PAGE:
U.S. lawmakers raced the clock to avoid a federal government shutdown before a midnight deadline on Friday after a meeting between President Donald Trump and Senate Democratic leader Chuck Schumer failed to produce a deal.
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Trump invited Schumer to the White House for talks as a stopgap bill to fund the federal government through Feb. 16 appeared headed to defeat in the Senate, where Democratic votes are needed to pass it.
Democrats have demanded that the bill include protections for hundreds of thousands of young illegal immigrants, but Republicans have so far refused.
A procedural vote on the bill was set for 10 p.m. (0300 GMT), Senate Majority Leader Mitch McConnell said.
Lawmakers huddled in meetings on Friday evening, but it was not clear if either side would blink before midnight.
Trump said his meeting with Schumer was "excellent" and that efforts were continuing. "Making progress - four week extension would be best," Trump said in a tweet.
Shortly after Trump's tweet, White House budget director Mick Mulvaney said he expected an agreement would be reached in the next 24 hours, indicating the government would shut down at midnight but reopen again at some point over the weekend.
Schumer said his meeting with Trump lasted about 90 minutes. "We discussed all of the major outstanding issues. We made some progress, but we still have a good number of disagreements. The discussions will continue," he told reporters.
The shutdown would begin on the first anniversary of Trump's inauguration as president. Leaders of both parties tried to blame each other for the impasse.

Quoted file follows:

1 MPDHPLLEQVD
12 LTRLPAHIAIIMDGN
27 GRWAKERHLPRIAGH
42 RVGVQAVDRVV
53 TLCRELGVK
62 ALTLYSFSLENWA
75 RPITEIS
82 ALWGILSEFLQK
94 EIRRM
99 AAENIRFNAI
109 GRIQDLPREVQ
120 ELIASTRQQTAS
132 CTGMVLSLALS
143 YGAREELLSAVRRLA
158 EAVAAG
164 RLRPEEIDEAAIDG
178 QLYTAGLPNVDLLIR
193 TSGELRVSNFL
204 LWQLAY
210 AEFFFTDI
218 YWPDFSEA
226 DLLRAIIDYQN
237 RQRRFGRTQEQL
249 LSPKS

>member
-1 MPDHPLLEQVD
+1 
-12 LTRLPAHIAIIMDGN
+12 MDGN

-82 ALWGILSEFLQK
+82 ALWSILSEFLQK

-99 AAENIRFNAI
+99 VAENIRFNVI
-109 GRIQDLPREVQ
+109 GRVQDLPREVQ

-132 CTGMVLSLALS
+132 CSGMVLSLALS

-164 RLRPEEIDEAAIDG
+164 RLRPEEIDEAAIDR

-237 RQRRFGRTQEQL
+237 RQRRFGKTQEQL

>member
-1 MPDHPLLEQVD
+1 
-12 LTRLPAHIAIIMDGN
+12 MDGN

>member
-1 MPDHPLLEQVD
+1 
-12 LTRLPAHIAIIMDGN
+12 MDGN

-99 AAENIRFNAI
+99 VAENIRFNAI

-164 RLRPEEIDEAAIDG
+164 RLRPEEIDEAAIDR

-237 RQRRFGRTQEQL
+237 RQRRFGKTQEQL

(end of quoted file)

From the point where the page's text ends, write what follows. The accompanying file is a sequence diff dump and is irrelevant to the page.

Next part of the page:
Past government shutdowns have done little lasting damage to the U.S. economy, but put hundreds of thousands of "non-essential" federal workers on temporary unpaid leave. Shutdowns can also rattle financial markets.
"Essential" employees who deal with public safety and national security would keep working under a shutdown.
The Republican-controlled House of Representatives approved the stopgap spending measure late on Thursday, but it has been sidetracked in the Senate by the dispute over immigration.
The House recessed on Friday for a week-long break, but members were warned they could be called back for votes.
The last significant shutdown was in 2013, when government funding lapsed for 16 full days and about 800,000 federal workers were put on temporary leave.
This week's showdown follows a months-long struggle in Congress to agree on government funding levels and the immigration issue.
The federal government is operating on a third temporary funding measure since the current fiscal year began in October.
Democrats have demanded the bill include protections from deportation for about 700,000 illegal immigrants who were brought into the United States as children.
Known as "Dreamers" and largely from Mexico and Central America, these immigrants were given temporary legal status under the Deferred Action for Childhood Arrivals (DACA) program started by former President Barack Obama.